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Blog wars in Fiji: Soft power in a South Pacific dictatorship

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Authoritarian governments have increasingly hired US-based public relations companies to improve their image in the twenty-first century. These services were pioneered by Hill+Knowlton and Burson-Marsteller in the 1950s and the 1960s, but recently Washington-based Qorvis Communications has emerged as a popular choice. From its initial client base at the millennium of mostly oil-rich Middle Eastern dictatorships, Qorvis has branched out, including to the South Pacific. It was hired in 2011 by the military dictatorship in Fiji in advance of a constitutional review and elections there in 2014. Following a 2006 coup by military commander Voreqe ‘Frank’ Bainimarama, the regime suppressed domestic media with the threat of fines and prison terms contained in a repressive 2010 Media Decree. Blogs thus emerged as an underground press, and under Qorvis a pair of pro-regime blogs began to attack regime critics in an attempt to silence them. This case study examines their discourse involving three parties. Bruce Hill of the Radio Australia programme Pacific Beat came under regular criticism for his reporting on the regime by Fijiborn Australian blogger Graham Davis and retired New Zealand professor Crosbie Walsh. Constitutional Commission chair Yash Ghai was discredited in a smear campaign on these blogs and in the pro-regime Fiji Sun newspaper after delivering a draft constitution that would have restored human rights and reduced the role of the military. The author, who was then head of journalism at the University of the South Pacific, was forced to resign at the end of 2012 following similar attacks after he criticized the regime.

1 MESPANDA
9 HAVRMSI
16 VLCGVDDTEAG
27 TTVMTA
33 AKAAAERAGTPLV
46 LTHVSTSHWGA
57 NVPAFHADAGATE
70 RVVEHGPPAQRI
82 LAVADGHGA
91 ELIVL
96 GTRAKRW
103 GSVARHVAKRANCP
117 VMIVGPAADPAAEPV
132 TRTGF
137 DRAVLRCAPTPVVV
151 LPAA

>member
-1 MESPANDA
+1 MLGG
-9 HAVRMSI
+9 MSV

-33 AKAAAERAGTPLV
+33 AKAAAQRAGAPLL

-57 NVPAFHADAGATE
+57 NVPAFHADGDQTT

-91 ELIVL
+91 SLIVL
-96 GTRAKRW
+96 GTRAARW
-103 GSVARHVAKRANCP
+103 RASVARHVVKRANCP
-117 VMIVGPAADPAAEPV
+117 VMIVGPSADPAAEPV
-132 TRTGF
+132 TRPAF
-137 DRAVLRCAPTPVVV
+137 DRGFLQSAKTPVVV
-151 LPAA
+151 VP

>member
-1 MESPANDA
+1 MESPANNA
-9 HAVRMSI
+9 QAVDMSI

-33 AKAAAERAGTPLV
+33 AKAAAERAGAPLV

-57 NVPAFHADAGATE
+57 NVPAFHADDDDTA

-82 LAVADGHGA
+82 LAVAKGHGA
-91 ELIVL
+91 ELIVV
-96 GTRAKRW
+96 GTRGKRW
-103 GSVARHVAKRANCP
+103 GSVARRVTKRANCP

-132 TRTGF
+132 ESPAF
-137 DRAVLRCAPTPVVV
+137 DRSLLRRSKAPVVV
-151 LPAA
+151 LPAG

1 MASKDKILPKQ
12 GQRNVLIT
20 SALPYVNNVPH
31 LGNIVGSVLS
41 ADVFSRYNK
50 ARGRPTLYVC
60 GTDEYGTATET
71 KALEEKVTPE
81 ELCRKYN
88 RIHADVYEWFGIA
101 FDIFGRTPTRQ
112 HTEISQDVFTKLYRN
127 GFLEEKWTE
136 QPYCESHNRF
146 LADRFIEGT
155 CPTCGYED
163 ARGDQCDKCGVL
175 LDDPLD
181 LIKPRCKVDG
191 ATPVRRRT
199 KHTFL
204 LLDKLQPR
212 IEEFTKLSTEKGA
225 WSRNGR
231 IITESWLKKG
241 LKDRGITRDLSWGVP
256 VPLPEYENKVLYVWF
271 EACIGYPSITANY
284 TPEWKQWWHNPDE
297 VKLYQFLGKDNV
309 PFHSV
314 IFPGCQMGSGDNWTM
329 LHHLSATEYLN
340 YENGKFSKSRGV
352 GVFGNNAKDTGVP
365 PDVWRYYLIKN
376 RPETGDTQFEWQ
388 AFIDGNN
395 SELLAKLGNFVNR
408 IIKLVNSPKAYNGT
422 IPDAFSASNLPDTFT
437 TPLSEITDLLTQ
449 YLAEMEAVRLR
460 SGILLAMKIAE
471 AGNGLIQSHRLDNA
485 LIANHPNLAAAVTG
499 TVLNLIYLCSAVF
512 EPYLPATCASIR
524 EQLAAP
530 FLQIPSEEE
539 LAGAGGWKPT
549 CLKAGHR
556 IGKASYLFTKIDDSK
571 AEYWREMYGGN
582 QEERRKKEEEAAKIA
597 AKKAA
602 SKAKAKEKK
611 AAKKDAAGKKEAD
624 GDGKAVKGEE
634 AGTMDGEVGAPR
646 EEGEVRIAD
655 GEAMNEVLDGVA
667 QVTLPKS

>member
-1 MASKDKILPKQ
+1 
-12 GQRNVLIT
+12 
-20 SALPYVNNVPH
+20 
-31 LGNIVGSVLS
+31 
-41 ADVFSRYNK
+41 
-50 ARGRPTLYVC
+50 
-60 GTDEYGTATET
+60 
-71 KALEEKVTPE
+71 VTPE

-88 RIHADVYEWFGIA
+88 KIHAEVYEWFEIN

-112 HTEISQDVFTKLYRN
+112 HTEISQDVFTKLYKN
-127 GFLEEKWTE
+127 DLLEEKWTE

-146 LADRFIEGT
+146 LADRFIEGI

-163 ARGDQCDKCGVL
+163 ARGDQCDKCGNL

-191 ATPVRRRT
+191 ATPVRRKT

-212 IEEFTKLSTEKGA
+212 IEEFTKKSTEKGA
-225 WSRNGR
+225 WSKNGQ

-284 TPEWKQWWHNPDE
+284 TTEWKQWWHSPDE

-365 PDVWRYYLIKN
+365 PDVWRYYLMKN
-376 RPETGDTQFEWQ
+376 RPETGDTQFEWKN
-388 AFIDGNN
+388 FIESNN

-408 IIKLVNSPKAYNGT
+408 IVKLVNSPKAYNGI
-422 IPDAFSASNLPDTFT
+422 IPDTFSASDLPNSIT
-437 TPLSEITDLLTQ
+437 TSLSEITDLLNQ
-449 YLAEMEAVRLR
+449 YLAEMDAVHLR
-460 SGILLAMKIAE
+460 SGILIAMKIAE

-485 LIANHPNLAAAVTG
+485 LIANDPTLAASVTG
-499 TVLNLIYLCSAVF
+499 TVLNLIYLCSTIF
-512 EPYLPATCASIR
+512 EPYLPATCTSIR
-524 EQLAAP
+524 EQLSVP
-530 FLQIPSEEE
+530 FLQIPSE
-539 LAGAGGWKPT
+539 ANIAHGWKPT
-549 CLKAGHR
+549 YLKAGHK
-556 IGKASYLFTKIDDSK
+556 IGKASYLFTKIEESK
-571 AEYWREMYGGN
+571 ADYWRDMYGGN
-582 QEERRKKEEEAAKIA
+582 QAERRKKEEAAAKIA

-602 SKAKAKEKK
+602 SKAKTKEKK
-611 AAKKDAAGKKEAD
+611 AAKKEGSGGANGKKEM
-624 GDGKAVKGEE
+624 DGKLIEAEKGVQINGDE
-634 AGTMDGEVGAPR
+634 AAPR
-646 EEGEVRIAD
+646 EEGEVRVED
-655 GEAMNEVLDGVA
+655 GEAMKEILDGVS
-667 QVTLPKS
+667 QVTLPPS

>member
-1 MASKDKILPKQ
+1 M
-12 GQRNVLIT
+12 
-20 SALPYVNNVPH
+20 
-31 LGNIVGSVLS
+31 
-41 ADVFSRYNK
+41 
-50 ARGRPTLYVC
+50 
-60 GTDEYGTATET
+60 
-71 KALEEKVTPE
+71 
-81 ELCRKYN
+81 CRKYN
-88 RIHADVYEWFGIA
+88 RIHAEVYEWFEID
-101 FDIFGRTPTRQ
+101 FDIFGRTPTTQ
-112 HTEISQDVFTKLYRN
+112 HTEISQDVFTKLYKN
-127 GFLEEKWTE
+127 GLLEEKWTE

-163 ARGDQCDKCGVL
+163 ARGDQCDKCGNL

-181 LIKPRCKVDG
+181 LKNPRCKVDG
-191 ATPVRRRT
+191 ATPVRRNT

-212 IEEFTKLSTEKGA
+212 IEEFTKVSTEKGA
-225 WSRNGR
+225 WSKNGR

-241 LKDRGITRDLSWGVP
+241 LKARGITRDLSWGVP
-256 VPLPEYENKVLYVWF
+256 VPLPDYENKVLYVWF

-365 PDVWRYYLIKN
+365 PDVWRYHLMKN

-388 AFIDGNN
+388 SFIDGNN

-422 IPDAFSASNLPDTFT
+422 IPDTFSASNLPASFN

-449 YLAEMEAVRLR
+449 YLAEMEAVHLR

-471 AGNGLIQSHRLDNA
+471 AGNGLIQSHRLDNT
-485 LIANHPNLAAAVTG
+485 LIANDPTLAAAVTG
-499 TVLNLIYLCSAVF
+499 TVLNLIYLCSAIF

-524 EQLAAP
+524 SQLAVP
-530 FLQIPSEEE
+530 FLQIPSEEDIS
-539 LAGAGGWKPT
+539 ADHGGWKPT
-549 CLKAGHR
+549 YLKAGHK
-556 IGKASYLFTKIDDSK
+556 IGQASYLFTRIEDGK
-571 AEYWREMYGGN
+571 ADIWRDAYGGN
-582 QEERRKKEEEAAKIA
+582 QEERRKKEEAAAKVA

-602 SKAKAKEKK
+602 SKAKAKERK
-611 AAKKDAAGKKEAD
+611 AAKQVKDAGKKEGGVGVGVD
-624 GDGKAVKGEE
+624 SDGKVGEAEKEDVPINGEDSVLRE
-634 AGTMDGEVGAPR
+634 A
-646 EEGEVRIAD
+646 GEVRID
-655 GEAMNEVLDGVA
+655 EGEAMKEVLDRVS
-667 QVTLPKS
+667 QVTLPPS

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Keywords: Fiji media; Internet propaganda; Qorvis Communications; blogs; military dictatorship; public relations

Document Type: Research Article

Affiliations: University of Malta

Publication date: 01 May 2018

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